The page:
Poll: Graham leads Harrison in South Carolina Senate race

By James Arkin
·2 min read
Sen. Lindsey Graham, R-S.C., speaks during the confirmation hearing for Supreme Court nominee Amy Coney Barrett, before the Senate Judiciary Committee, Thursday, Oct. 15, 2020, on Capitol Hill in Washington. (Greg Nash/Pool via AP)
Sen. Lindsey Graham, R-S.C., speaks during the confirmation hearing for Supreme Court nominee Amy Coney Barrett, before the Senate Judiciary Committee, Thursday, Oct. 15, 2020, on Capitol Hill in Washington. (Greg Nash/Pool via AP)

Sen. Lindsey Graham holds a narrow edge over Democrat Jaime Harrison in South Carolina as the three-term GOP senator is locked in the most competitive and expensive reelection fight of his career, according to a new poll released Thursday.

Graham leads Harrison among likely voters, 46 percent to 40 percent, according to the poll from the New York Times/Siena College.

The poll showed Bill Bledsoe, the Constitution Party candidate, receiving 4 percent of the vote. Bledsoe is on the ballot, but has ended his campaign and endorsed Graham.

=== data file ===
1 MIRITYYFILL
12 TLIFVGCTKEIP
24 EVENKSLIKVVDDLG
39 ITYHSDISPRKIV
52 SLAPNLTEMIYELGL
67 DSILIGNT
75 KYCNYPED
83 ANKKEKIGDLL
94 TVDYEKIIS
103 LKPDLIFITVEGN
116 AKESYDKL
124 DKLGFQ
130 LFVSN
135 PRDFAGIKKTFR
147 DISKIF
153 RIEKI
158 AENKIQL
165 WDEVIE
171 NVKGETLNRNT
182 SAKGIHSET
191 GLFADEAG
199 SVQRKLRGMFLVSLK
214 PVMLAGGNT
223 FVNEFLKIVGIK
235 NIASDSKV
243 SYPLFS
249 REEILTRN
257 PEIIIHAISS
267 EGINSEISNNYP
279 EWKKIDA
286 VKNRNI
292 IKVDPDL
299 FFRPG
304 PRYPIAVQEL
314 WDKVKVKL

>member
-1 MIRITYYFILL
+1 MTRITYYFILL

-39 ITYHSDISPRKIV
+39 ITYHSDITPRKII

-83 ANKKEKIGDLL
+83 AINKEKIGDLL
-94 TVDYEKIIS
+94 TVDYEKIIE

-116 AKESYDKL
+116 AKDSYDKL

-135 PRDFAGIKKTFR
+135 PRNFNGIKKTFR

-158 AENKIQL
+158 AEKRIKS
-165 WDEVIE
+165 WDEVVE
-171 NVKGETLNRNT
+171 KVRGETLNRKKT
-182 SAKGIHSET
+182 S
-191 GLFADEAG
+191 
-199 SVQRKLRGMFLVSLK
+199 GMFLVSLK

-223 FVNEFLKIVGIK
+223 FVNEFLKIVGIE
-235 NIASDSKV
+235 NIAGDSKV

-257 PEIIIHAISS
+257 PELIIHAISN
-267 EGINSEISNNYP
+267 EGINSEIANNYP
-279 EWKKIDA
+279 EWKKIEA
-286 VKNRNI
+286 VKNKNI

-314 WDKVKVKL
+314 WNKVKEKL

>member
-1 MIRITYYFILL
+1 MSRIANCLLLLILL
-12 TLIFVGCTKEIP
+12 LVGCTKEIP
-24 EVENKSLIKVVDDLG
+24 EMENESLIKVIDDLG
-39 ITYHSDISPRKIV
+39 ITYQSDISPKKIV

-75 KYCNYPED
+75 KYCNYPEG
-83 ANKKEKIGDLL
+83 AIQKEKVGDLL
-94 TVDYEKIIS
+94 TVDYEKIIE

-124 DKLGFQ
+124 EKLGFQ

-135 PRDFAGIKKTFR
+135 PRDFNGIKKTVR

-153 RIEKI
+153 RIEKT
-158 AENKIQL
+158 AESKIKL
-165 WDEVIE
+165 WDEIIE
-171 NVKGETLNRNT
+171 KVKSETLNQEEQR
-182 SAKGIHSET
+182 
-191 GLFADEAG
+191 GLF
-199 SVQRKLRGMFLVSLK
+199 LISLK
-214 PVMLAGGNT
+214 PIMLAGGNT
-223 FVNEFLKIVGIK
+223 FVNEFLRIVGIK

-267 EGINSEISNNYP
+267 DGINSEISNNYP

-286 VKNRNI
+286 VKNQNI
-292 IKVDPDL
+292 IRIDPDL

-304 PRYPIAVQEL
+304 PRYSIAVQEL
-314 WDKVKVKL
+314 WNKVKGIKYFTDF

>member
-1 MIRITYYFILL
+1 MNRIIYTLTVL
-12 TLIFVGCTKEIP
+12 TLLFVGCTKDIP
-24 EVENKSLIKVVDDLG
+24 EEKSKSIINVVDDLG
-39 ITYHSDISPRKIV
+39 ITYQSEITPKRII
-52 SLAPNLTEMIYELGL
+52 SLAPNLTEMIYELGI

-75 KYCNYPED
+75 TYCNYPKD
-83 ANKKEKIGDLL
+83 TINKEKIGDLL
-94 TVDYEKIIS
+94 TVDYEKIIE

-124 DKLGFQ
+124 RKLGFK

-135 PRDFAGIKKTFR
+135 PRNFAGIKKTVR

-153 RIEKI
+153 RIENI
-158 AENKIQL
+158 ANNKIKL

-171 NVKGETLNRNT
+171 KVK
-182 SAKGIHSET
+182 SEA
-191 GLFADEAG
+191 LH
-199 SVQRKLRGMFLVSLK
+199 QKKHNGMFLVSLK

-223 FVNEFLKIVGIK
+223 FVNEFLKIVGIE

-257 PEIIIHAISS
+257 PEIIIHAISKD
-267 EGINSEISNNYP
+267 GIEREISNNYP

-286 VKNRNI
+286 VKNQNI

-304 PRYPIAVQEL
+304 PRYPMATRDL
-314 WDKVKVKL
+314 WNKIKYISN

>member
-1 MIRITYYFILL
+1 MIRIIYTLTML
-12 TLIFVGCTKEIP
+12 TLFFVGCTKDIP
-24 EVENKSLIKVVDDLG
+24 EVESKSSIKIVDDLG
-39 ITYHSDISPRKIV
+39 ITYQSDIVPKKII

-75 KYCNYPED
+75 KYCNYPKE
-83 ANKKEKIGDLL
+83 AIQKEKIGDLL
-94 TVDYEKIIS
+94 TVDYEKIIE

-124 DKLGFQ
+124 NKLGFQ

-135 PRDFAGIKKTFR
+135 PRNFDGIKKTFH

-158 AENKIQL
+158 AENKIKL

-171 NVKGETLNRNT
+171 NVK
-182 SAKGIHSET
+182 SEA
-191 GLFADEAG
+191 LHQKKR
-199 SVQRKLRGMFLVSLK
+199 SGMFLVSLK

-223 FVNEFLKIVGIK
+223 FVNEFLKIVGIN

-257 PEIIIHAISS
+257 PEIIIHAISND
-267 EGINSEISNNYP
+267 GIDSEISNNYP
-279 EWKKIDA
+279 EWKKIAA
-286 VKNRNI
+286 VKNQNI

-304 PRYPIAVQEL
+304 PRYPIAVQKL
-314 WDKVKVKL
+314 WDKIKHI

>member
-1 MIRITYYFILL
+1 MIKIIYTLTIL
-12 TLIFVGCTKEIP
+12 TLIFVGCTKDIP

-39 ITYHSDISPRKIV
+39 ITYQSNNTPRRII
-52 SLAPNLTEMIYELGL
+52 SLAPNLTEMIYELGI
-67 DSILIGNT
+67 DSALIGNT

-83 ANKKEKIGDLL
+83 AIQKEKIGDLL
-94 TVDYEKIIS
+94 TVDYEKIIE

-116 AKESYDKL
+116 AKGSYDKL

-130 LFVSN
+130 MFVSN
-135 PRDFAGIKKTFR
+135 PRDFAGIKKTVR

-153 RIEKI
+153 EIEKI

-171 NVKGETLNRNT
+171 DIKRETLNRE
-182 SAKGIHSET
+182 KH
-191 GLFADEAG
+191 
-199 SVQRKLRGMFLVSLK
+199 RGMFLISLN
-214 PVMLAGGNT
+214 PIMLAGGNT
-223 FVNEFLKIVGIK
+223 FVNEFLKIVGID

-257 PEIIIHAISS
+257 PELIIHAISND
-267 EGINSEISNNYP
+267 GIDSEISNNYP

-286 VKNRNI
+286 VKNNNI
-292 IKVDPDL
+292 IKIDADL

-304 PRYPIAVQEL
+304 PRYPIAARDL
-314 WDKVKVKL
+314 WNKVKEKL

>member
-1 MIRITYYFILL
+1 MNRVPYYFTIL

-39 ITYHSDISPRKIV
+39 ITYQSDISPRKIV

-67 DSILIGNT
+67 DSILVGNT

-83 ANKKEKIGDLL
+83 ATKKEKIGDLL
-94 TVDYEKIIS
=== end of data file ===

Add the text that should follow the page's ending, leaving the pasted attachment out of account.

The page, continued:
President Donald Trump has a slightly wider lead over Biden in the state, leading, 49 percent to 41 percent. Trump won the state by 14 percentage points in 2016.

The poll comes as both candidates shatter fundraising records in the state. Harrison raised $57 million in the third quarter of this year, the most raised by a Senate candidate in history. Graham announced raising $28 million, which was the most every raised by a senator but still left him at a steep financial disadvantage in the closing weeks of the election.

Both Graham and Harrison's images were above water among the state's voters, and both are well-known among the electorate. For Graham, 49 percent of voters viewed him favorably, compared with 45 percent who held an unfavorable view. For Harrison, 47 percent viewed him favorably, compared with 42 percent who viewed him unfavorably.

The poll also showed that Republicans' push to confirm Amy Coney Barrett to the Supreme Court could be a boost for Graham, who is leading the process as chair of the Judiciary Committee. More than half of voters, 52 percent, supported her nomination to the Supreme Court compared to just 30 percent who opposed it. And 54 percent of voters said the Senate should vote on her confirmation before the election, while just 33 percent said the Senate should only vote on her nomination if Trump wins reelection.

The poll surveyed 605 likely voters from Oct. 9-15, with a margin of error of plus or minus 4.5 percentage points.